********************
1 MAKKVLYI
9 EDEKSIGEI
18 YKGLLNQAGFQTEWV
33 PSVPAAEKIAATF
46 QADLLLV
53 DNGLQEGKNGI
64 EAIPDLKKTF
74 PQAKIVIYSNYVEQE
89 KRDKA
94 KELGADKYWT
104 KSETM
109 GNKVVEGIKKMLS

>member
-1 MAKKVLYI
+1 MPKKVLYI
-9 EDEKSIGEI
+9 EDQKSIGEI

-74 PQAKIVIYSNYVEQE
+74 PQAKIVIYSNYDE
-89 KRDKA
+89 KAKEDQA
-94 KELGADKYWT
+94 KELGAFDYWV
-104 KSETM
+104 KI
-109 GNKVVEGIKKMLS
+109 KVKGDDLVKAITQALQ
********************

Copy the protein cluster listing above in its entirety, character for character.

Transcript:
1 MAKKVLYI
9 EDEKSIGEI
18 YKGLLNQAGFQTEWV
33 PSVPAAEKIAATF
46 QADLLLV
53 DNGLQEGKNGI
64 EAIPDLKKTF
74 PQAKIVIYSNYVEQE
89 KRDKA
94 KELGADKYWT
104 KSETM
109 GNKVVEGIKKMLS

>member
-1 MAKKVLYI
+1 MPKKVLYI
-9 EDEKSIGEI
+9 EDQKSIGEI

-74 PQAKIVIYSNYVEQE
+74 PQAKIVIYSNYDE
-89 KRDKA
+89 KAKEDQA
-94 KELGADKYWT
+94 KELGAFDYWV
-104 KSETM
+104 KI
-109 GNKVVEGIKKMLS
+109 KVKGDDLVKAITQALQ